Incredible photography.

The Wild World of Bees Lecture Series

Online lecture series on the interesting world of native bees.  Join the Oregon Bee Atlas for a discussion of some of the lesser-known features of these fascinating creatures.  

Knowing Oregon's Bee's with August Jackson

August Jackson presents an exploration of the diversity of Oregon's bee species, their varied life histories, and examples of their relationships with our native flora.

Thanks to Oregon Wild

Free Publications

The Bees of the Willamette Valley - A Comprehensive Guide to Genera 

by August Jackson

A fantastic work with great photos and information along with an identification key.

A great way to start on the smaller subset of Oregon's bees before covering larger territories.

Free download at

Identification of Bees in Southwest Idaho — A Guide for Beginners

This document was prepared to help scientists and the public, both of whom may not be familiar with bee taxonomy, learn how to practically identify bees in sagebrush steppe and shrubland habitats in southwest Idaho. Much of this is also applicable to Oregon, especially the south eastern regions.  Information is provided to identify bees to the level of family and genus.

Resources & Links


Numerous interesting posts about wild and native bees by Rusty Burlew

Here's a sample

The bees in your backyard YouTube Channel

“Bees! Diversity, Evolution, Conservation”

Online exhibit is based on the physical “Bees! Diversity, Evolution, Conservation” special exhibit on display at the Museum of the Earth.  The physical exhibit was developed in conjunction with Bryan Danforth.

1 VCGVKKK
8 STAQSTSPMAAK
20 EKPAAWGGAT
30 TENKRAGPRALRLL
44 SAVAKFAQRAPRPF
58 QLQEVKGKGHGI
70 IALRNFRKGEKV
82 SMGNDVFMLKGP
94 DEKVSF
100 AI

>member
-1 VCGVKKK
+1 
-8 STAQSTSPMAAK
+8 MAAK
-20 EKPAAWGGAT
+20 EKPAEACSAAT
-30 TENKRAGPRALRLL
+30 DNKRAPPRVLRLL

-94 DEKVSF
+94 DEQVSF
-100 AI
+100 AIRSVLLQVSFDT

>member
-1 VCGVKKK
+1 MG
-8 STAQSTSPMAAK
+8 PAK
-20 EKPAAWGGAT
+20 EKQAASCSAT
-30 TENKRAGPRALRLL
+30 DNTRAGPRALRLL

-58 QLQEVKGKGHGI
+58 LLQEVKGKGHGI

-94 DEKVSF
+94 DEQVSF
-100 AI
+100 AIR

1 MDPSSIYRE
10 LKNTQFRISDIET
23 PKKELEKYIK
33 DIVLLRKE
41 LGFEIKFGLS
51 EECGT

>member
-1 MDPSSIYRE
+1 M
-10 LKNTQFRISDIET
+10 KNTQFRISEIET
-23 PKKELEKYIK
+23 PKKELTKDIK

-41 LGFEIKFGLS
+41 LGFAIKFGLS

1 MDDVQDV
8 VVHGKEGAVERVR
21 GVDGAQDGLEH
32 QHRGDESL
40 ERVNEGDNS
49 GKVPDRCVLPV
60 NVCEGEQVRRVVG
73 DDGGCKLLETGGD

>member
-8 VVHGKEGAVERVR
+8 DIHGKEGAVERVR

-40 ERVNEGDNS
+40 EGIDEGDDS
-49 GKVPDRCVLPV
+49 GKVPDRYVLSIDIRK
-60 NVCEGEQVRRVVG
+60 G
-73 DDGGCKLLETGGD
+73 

Book recommendations

  • The Bees in Your Backyard by Joseph S. Wilson, Olivia J. Messinger Carril (In TVBA library).  A highly informative book with exceptional photos,  excellent print quality,  fun writing style., and practical information.  Good for both beginners and experienced bee enthusiasts.
  • Buzz: The Nature and Necessity of Bees by Thor Hanson.  A fun and interesting collection of bee stories, encounters with people who study and work with them, accounts of different types of bees, the role and plight of the honey bee, and concerns about the future.
  • The Solitary Bees by Bryan N. Danforth, Robert L. Minckley, John L. Neff, Frances Fawcet.  A deep dive into the biology and natural histories of solitary bees.  This could be (and probably is) a college text book.  An excellent book  that puts it all together, including evolutionary aspects.
  • 100 Plants to Feed the Bees by Eric Lee- M├Ąder, Jarrod Fowler, Jillian Vento, and Jennifer Hopwood (Xerces Society ) (In TVBA library)

  • Native Bees: Bees indigenous to a geographic area.
  • Wild Bees: Comprised of native bees but may also include non-natives that have naturalized to a geographic area.
  • Some "wild bees" populations are supplemented by human management such as the mason bees, leafcutter bees, and Alkali bees.
Powered by Wild Apricot Membership Software